Peter J. Leithart recently had a little fun with a New York Times editorial that implies that the rising popularity of zombies shows that Americans are subtly racist. He says that the argument—that zombies hungry for brains represent immigrants hungry for American wealth—is ridiculous, and he’s quite right. But he also says she’s asking a good question: Why zombies? Why now? He still hasn’t heard a persuasive answer.
So I think I'll take a stab at a persuasive answer: the zombies do represent something. But the zombies aren't foreigners, they're us.
There’s no denying the popularity of zombies—by which I mean the modern brain-hungry, shambling, disgusting, undead-or-plague-infected monsters, not the traditional figures from voodoo culture. The modern craze started in the late 1960s and 1970s with George Romero and John A. Russo’s Night of the Living Dead in 1968 and the movie franchises that followed it. But recently the popularity of zombies seems to have grown dramatically. Movies like Zombieland, 28 Days Later, and Shaun of the Dead seem to come out every year; books like Max Brooks’s World War Z and the young adult novel The Forest of Hands and Teeth climb the bestseller lists; and video games like Dead Rising and Left 4 Dead sell millions of copies.
There is a clear pop-culture fascination with zombies. Part of this, I’m sure, is just an expression of our culture’s enjoyment of seeing violence performed on seemingly deserving subjects: Zombies can be killed in a variety of creative ways, and since they don’t feel pain and are already dead, there’s apparently no need to feel guilty about it.
But what if this fascination is about more than just gross-out gore and action thrills? What if it represents a subtle, subconscious understanding that something is wrong—spiritually wrong—with our culture.
Zombies represent the appetite divorced from everything else. They are incapable of judgment, self-awareness, or self-preservation. Though they still move and act, they are not really alive. They hunger and are never filled. And they aren’t just hungry for anything—they specifically want to eat the living, and even more specifically the brain, seat of rationality and self control.
In Pauline terms, they are the sarx in its purest form. Without a soul to control it, the flesh is a slave to its own desires. The rise in popularity of zombies, then, may reflect a rise in anxiety over the elevation of appetite in modern life, a popular recognition that appetite has gotten out of control, and that unchecked, unreflective, and immoderate appetite is a form of death.
It’s not always subconscious, actually; Romero's Dawn of the Dead overtly uses zombies to satirize consumerism. The humans are besieged by the walking dead in a shopping mall, and one of them says that the zombies have gathered there because that's where they always went in life. Shaun of the Dead uses zombies in the same way, though more humorously. It takes a very long time for Shaun to realize that all of the shambling, vacant-eyed, disgusting people around him have actually become zombies, as their behavior really hasn't changed all that much. (At the movie’s end, Shaun’s friend Ed’s lifestyle doesn't seem to have changed at all after his own transformation into a zombie.)
The zombie phenomenon is very interesting theologically, as it’s sort of a “return of the repressed” way of recognizing the deadness of appetite-driven modern culture. As we become more and more zombified, as our culture becomes ever more adept at amplifying our desires through advertising, pornography, and a media culture obsessed with gratifying every appetite, we can see the inevitable results of that process shambling along on their rotting legs.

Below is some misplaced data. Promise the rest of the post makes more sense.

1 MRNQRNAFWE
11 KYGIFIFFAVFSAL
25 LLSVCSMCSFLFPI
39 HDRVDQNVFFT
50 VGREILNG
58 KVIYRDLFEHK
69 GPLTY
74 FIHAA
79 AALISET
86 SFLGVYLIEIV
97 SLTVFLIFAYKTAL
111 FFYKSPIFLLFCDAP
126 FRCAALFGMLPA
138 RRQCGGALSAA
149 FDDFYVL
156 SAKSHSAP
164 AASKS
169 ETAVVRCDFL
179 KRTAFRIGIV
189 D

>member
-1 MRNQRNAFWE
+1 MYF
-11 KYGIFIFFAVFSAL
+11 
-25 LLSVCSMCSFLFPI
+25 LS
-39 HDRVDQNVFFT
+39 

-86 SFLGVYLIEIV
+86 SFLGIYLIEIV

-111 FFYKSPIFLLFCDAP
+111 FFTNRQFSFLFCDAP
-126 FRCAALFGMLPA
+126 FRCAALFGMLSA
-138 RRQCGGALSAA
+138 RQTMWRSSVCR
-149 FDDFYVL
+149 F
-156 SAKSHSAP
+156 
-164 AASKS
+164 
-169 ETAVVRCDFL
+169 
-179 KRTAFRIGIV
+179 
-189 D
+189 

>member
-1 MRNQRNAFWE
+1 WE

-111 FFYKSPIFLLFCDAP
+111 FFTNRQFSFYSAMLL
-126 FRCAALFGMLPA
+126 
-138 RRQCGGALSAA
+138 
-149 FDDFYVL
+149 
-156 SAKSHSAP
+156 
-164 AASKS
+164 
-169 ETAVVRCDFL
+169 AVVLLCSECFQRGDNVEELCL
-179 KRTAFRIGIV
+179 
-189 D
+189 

Another fascinating feature of most modern zombie stories is that, most of the time, the zombies themselves are not actually all that dangerous. They’re usually slow and clumsy, almost never use weapons, and are too mindless to formulate any tactics. They just plod forward toward their victims, and only their numbers, persistence, and resilience to damage make them much of a threat.
No, what really makes things scary for the protagonists in a zombie story is not the zombies’ power, but the humans’ own weakness. The survivors in Night of the Living Dead could have easily withstood the besieging zombies if they had stayed cool-headed and followed their most intelligent member’s plans. But instead they degenerate into infighting and hysteria, and that gives the zombies an opening to overwhelm them.
The theological lesson here is that it’s the frailty of our human wills that gives the sarx its power over us. When we’re faced by naked appetite, we are all too often defenseless and paralyzed. And of course, the worst fate that can befall the victim of a zombie—far worse than being eaten—is to be turned into a zombie oneself. What seems at first like merely an external physical threat can get inside us, corrupt our humanity, and turn us into just another mindless, ravenous drone.
So zombies tell us more than just that Hollywood likes to come up with new ways to show gore. They also tell us about our own souls. When we watch or read or play a story about them, we see ourselves as both zombies and the victims. We know it, but we don’t realize it. What we need to realize is that we’re already undead, and that the only cure is regeneration.
Ethan Cordray is a recent graduate of Wheaton College now working as a librarian in Jefferson City, Missouri. He has also written for Touchstone.